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The new Caterham Seven CSR 200

First view of the 200bhp CSR 200 - first thing that hits you is that heat shield!

CSR 200 name is a departsure from the previousnaming trend of quoting bhp/tonne to the actual bhp developed - less confusing for some I guess.

Many features on this car have been specifically developed to sell abroad (47% of Caterhams are for the export market) and this heat shield is a requirement in some countries - many will no doubt remove it as soon as they can!

New front wings now sit much closer to the wheels and tyre, and have a shape influenced by the wind tunnel, helping to reduce drag and front lift. A neat, flush side repeater light is incorporated.

And of course the new front suspension. Push-rod operated inboard units developed with assistance from Multimatic Inc. aim to improve aerodynamic performance, and visually cleans up the front considerably.

Ground clearance on these show cars was obviously not representative! Clearance at the rear of this car was 20mm below the rear exiting exhaust box!

Nose cone houses a larger radiator, and an underside intake and an outlet duct on the top are said to improve airflow management.

Push-rod front suspension.

Neat - but not quite totally in-board?

And then the big shock! A totally new cockpit design! I knew that there was going to be some detail changes, but the extent of the redesign was a shock to most I think!

The blue car shown here is the more road orientated car, with the OPTIONAL dash, which bolts on to the chassis. The silver car was shown with a more 'normal' (to us) carbon dash and stack system. The blue car is shown with items (such as the massive exhaust cover) which will be required for sale abroad.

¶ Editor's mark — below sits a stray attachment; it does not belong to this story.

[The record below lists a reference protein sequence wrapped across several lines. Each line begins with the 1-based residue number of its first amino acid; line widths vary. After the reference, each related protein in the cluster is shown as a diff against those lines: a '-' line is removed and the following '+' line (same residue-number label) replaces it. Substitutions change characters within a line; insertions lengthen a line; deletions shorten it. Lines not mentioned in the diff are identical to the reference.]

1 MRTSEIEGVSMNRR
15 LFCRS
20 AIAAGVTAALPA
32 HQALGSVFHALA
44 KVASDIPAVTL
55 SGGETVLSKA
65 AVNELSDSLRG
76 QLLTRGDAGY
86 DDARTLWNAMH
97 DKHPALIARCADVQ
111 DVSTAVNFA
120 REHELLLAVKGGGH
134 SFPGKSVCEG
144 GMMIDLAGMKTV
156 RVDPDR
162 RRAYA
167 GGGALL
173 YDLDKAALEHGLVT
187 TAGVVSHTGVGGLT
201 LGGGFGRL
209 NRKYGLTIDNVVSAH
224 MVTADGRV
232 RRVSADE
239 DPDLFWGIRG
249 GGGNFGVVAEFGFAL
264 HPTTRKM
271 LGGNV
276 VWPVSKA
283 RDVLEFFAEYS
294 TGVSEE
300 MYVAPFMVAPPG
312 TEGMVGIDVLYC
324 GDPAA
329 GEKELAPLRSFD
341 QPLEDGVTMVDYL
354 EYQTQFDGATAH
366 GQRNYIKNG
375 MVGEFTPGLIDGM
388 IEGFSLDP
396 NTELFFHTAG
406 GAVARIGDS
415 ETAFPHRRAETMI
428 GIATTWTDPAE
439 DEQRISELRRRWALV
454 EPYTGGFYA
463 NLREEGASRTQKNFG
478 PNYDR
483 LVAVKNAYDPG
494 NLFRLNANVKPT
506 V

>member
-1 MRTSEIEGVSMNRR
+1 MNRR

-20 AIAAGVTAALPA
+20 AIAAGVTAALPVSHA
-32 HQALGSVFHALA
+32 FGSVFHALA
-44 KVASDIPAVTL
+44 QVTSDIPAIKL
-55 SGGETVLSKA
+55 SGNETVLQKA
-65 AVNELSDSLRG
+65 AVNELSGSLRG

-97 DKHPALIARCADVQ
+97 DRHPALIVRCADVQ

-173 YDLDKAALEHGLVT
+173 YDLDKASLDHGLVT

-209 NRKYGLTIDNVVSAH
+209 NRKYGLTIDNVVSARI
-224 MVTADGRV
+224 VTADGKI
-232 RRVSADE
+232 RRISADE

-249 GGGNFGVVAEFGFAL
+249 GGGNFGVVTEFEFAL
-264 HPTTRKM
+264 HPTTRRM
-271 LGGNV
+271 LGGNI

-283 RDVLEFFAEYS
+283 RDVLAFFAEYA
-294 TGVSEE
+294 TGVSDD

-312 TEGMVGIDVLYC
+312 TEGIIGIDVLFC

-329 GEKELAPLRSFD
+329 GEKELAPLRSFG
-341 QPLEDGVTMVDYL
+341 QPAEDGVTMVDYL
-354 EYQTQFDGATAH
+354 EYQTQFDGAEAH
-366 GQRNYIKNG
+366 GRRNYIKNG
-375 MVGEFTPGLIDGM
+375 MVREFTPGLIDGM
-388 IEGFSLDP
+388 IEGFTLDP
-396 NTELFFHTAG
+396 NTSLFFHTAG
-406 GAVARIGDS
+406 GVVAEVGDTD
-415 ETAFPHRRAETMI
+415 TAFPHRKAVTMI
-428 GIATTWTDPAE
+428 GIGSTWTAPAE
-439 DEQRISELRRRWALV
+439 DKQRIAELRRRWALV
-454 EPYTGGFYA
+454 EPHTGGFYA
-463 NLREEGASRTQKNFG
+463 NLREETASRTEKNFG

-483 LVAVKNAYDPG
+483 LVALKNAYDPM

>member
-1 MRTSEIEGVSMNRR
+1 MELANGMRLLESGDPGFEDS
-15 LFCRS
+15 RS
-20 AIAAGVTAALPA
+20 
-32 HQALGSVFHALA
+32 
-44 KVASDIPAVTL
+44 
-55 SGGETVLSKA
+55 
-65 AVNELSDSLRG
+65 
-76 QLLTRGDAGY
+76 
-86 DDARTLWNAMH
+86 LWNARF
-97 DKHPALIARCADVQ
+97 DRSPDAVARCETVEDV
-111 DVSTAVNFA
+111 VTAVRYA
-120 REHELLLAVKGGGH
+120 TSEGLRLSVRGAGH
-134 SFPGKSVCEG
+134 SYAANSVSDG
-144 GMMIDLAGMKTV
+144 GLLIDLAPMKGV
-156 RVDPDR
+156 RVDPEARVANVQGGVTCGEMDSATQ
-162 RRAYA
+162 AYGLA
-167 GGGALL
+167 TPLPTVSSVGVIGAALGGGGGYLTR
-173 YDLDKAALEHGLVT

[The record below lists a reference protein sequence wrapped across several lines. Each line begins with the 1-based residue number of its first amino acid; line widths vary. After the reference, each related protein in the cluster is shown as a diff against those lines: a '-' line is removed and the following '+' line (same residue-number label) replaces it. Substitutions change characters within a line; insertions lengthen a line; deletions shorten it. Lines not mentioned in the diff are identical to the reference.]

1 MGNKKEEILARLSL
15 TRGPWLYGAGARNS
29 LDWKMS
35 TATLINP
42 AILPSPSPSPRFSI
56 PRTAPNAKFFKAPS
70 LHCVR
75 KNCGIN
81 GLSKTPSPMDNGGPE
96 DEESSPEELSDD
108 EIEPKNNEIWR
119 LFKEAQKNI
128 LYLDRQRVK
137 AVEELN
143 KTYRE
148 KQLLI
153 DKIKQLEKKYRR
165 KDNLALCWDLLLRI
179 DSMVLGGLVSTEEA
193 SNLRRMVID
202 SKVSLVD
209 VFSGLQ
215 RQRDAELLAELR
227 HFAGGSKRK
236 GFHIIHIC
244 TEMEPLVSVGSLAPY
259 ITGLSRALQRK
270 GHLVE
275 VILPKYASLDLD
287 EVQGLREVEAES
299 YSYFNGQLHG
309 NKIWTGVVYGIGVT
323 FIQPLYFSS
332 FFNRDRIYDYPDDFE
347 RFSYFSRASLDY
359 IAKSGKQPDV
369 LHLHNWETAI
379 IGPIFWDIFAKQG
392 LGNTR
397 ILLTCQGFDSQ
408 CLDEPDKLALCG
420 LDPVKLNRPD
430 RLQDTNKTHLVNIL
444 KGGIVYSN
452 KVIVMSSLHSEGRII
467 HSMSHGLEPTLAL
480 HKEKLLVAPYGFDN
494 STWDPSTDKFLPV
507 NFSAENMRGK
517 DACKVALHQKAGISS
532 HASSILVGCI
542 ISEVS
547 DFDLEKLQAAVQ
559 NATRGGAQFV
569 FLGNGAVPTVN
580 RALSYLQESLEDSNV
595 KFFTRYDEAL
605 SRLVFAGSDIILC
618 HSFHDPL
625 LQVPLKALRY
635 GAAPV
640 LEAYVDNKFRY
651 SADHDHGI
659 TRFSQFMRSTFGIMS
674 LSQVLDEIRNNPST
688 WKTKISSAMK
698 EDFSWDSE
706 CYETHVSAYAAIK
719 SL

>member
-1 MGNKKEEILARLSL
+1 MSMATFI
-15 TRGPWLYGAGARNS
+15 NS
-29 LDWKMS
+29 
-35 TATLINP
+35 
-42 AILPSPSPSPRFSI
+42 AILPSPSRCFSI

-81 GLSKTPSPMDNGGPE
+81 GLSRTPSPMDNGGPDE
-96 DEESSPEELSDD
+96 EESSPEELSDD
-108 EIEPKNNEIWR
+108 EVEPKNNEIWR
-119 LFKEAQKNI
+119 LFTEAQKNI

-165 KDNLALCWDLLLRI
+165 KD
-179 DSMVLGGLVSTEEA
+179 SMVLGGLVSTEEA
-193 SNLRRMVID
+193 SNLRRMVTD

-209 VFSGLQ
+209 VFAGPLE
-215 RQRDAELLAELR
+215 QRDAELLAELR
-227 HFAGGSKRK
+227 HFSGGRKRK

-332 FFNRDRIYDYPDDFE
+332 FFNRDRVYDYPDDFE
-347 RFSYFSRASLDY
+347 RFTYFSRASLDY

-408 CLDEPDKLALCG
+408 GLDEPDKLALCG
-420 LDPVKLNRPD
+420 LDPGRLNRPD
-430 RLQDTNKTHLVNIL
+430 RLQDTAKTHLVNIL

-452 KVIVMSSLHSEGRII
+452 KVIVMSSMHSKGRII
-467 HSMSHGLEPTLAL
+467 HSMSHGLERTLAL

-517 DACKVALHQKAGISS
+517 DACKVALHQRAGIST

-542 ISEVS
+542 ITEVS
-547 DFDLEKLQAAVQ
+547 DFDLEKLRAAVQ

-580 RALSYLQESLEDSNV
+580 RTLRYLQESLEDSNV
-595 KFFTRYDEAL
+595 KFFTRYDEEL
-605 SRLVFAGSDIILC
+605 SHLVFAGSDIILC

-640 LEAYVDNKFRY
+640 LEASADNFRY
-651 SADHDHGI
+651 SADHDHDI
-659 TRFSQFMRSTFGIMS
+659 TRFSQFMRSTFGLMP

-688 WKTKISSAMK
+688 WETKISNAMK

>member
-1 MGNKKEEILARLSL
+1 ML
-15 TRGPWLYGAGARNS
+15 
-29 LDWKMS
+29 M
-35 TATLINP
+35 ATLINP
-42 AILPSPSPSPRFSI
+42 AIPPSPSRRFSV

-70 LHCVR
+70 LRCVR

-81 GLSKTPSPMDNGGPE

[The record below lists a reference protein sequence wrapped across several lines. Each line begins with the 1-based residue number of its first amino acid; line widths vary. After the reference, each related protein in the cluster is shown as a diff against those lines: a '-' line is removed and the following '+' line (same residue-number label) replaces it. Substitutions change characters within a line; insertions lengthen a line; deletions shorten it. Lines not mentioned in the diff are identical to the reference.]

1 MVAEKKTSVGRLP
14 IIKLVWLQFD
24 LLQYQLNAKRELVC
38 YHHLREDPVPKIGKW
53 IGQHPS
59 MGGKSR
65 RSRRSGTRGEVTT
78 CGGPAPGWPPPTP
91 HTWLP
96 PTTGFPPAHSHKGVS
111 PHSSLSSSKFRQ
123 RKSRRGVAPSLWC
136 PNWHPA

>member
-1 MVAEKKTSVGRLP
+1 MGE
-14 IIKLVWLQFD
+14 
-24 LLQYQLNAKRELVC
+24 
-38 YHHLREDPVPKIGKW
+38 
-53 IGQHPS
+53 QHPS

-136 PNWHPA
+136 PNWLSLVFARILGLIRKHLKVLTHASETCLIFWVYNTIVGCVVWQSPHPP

The red dash was indeed used to create the biggest 'shock/wow' factor - a black dash would blend in much more obviously.

One of the keys to the dash is that you can now stand in the passenger footwell on the floor - not the on the seat - as the dash is further forward - aiding entry and exit.

In my opinion the colours chosen for the show car do not show the interior at its best, but were chosen to highlight the design - fair enough on a show car.

Thing is, we are all (mainly) either current 'users' or clued up fans. Note when I said 'normal' (to us) above when talking about a carbon dash with stack system. Fact is, to most future potential customers, coming from the wider range of target market Caterham are now aiming for, a 'normal' dash has indicator stalks, air vents and no toggle switches. If you are coming from another performance car, such as a Porsche or Ferrari perhaps, then previously you climbed into this very expensive but quick car, only to see Halfords switches and Maplin parts - at least now it looks higher value.

No doubt that this is the area that will cause the most controversy amongst owners and new buyers alike. However - the new dash is an option, and the 'old' design will still be offered.

A quick 'photoshopped' picture showing what the interior might look like with a 'calmer' colour scheme.

New column stalks means that the miriad of toggle switches have disappeared from the dashboard. In fact only 3 buttons remain, situated just in front of the handbrake.

Another colour change by me - this time with gunmetal coloured chassis tubes and black leather - no idea if this will be an option in reality by the way!

Switches by the handbrake are for hazard lights, heated screen and fog lights. A red start button sits to hand, just behind the gear lever.

Purpose designed steering wheel must satisfy modern crash tests, so a central pad is required.

Testing the all important driving position.

A storage bin is situated just in front of the gearlever - a useful addition in my opinion.

Of course it may not be to everyones taste - but that is why it is an option. A vitally important option for Caterham as it helps to satisfy regulations and standards for export and sale to overseas markets.

A useful use of otherwise wasted space - pop your iPod, Road Angel or phone here! Not recommended for cups of Latte though!

Attention to detail is very good on the new CSR - look at the seatbelt labels in the above picture - no longer embroidered patches, which soon become dirty and frayed, but now twinshot moulded rubber badges.

My 'Proof of attendance' picture!

Plenty to discuss! You can also see the front lip under the nose cone in this shot. This also helps to reduce front lift. Perhaps a little 'stuck on' at the moment, although of course a number plate will cover it in many cases.